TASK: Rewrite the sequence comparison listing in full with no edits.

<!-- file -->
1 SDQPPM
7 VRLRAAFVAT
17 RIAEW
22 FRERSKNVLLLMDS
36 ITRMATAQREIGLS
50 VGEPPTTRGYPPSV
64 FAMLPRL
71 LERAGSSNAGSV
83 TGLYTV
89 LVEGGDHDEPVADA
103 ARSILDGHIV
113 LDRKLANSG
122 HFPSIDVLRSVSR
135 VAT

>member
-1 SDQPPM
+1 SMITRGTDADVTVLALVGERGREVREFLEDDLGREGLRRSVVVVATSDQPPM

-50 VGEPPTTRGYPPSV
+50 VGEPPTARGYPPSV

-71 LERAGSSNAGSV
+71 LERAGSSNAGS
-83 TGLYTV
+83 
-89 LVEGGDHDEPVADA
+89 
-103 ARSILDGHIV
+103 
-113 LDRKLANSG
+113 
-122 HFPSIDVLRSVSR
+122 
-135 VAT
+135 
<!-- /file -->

1 SDQPPM
7 VRLRAAFVAT
17 RIAEW
22 FRERSKNVLLLMDS
36 ITRMATAQREIGLS
50 VGEPPTTRGYPPSV
64 FAMLPRL
71 LERAGSSNAGSV
83 TGLYTV
89 LVEGGDHDEPVADA
103 ARSILDGHIV
113 LDRKLANSG
122 HFPSIDVLRSVSR
135 VAT

>member
-1 SDQPPM
+1 SMITRGTDADVTVLALVGERGREVREFLEDDLGREGLRRSVVVVATSDQPPM

-50 VGEPPTTRGYPPSV
+50 VGEPPTARGYPPSV

-71 LERAGSSNAGSV
+71 LERAGSSNAGS
-83 TGLYTV
+83 
-89 LVEGGDHDEPVADA
+89 
-103 ARSILDGHIV
+103 
-113 LDRKLANSG
+113 
-122 HFPSIDVLRSVSR
+122 
-135 VAT
+135 